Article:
>>>>Another question - was the term "Southern Cross" used by the Confederate soldiers during the war to describe the flag, or is this primarily a Northern name given the ANV flag?>>>>
I have seen it called this many times in period Southern writings including newspapers. In fact, one newspaper wrote an editorial asking why it was called that when the Southern Cross (celelestial constellation) was not visible in the Northern Hemisphere! This constellation forms a Latin cross byt the way.
>>>>In another post somewhere recently, someone was quoting a Texas newspaper wartime report describing the presentation of a "battle flag" to a regiment in the Trans-Missisippi. The researcher's assumption was that this meant some TM variation of the Beauregard "Southern Cross" battle flag. Was the term "battle flag" a common Southern description of the Beauregard/Miles pattern? It seems hard to believe since there was such a large variation in battle flag (meaning regimental colors) designs adopted outside of the ANV throughout the war.>>>>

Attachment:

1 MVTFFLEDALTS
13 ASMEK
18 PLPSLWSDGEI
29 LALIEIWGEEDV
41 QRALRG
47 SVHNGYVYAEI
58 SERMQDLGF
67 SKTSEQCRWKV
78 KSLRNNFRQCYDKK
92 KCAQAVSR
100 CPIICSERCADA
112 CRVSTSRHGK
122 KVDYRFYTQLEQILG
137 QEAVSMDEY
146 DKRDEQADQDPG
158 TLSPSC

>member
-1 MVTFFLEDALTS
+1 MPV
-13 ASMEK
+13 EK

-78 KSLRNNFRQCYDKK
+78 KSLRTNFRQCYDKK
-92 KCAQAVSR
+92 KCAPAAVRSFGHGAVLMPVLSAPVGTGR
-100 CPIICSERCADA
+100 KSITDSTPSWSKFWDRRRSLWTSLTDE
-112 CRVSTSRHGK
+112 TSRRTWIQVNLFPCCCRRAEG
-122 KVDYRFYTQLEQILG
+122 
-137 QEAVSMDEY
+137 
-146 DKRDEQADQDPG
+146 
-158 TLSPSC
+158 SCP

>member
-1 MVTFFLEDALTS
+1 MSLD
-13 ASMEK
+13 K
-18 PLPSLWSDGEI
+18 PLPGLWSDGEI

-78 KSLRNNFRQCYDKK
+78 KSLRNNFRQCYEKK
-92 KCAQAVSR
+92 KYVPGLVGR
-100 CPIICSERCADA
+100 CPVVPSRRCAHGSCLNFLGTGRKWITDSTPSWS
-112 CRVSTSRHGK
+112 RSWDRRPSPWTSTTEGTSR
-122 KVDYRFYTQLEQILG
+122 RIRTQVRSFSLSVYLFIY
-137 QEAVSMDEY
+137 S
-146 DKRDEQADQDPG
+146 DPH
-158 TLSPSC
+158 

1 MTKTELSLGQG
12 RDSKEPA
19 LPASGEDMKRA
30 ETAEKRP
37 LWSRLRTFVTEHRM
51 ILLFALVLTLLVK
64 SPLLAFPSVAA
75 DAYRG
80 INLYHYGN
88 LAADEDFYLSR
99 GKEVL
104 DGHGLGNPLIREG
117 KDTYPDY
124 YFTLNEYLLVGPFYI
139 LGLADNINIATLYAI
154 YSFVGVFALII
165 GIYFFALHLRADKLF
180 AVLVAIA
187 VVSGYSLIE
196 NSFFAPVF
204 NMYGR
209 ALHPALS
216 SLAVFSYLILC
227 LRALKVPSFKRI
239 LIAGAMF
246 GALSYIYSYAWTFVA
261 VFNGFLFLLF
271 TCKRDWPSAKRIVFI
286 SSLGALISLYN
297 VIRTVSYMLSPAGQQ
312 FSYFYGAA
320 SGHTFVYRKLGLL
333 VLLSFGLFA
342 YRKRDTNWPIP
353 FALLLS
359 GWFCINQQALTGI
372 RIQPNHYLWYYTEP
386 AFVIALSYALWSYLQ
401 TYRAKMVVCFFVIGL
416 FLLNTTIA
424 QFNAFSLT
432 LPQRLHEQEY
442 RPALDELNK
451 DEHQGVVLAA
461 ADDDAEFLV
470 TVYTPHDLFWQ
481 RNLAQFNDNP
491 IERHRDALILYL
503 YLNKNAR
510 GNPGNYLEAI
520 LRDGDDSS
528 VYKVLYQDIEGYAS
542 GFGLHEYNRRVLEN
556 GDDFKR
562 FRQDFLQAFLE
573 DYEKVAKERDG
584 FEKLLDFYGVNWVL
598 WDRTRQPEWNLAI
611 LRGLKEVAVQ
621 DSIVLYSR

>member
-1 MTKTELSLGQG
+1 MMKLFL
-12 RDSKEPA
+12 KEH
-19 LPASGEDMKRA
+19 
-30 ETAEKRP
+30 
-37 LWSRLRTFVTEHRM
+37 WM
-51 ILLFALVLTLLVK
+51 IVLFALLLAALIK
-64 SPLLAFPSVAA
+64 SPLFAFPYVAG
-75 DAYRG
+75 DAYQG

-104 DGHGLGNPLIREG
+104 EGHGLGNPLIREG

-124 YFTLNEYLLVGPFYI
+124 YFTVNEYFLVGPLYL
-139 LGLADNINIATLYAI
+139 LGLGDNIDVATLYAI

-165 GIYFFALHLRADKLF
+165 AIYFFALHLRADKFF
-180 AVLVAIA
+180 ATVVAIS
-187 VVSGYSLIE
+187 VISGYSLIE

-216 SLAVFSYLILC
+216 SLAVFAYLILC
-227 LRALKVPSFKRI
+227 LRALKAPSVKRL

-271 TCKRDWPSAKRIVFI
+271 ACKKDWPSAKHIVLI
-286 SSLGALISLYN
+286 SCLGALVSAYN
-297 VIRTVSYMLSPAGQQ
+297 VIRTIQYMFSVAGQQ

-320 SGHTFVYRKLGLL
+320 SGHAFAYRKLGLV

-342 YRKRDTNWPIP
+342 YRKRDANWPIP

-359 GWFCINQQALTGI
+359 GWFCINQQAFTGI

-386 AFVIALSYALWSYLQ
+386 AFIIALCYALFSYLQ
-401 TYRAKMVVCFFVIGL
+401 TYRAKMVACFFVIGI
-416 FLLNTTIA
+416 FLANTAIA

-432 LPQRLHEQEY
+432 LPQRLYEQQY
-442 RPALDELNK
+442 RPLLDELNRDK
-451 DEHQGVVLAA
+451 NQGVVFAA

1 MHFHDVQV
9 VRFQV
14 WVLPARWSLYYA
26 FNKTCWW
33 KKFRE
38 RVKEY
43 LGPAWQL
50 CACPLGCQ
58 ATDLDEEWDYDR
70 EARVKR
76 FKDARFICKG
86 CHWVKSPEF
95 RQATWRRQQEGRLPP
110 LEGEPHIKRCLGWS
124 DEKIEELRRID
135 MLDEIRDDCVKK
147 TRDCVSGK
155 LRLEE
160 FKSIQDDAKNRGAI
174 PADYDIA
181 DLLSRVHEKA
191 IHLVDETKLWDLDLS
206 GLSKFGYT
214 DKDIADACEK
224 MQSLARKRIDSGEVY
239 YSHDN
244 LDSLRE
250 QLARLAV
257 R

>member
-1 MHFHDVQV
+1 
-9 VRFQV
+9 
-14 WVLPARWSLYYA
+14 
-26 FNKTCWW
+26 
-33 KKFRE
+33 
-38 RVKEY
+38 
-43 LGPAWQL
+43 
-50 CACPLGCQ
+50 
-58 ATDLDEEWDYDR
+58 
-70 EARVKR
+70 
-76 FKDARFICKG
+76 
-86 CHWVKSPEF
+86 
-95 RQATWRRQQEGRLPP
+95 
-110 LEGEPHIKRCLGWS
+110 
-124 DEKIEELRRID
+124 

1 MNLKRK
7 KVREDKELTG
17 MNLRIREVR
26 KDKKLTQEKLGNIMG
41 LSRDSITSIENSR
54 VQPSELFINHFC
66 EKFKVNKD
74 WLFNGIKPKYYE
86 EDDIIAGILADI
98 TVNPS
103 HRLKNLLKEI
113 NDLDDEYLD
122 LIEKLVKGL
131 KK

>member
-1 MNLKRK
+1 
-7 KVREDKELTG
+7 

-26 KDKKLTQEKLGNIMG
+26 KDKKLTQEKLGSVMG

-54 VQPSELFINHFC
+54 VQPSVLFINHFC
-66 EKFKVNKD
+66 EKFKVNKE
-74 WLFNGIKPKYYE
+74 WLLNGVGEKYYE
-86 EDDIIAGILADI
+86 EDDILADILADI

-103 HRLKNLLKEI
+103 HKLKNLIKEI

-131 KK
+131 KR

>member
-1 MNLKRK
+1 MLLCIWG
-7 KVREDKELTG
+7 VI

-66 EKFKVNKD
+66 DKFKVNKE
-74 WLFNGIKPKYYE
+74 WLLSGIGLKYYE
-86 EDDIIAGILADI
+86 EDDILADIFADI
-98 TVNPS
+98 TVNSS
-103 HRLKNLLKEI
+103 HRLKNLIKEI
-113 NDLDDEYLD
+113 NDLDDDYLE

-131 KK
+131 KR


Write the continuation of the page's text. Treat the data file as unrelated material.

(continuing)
The term battle flag works for any flag that flew over any unit in combat no matter what it looked like. It was also indeed used to describe the ANV flag, which makes it somewhat confusing at times. So you have to be aware of where you are located geographically when you read "battle flag" in something to determine what pattern you are speaking about.
This is why the singular use of "battle flag" to describe one pattern of CS flag only is so misleading and innaccurate for, as we all know, Southern troops used up to 20 types of battle flags during the war.
>>>>By the way, for the benefit of other readers, Beauregard was a Roman Catholic.>>>>
Indeed he was.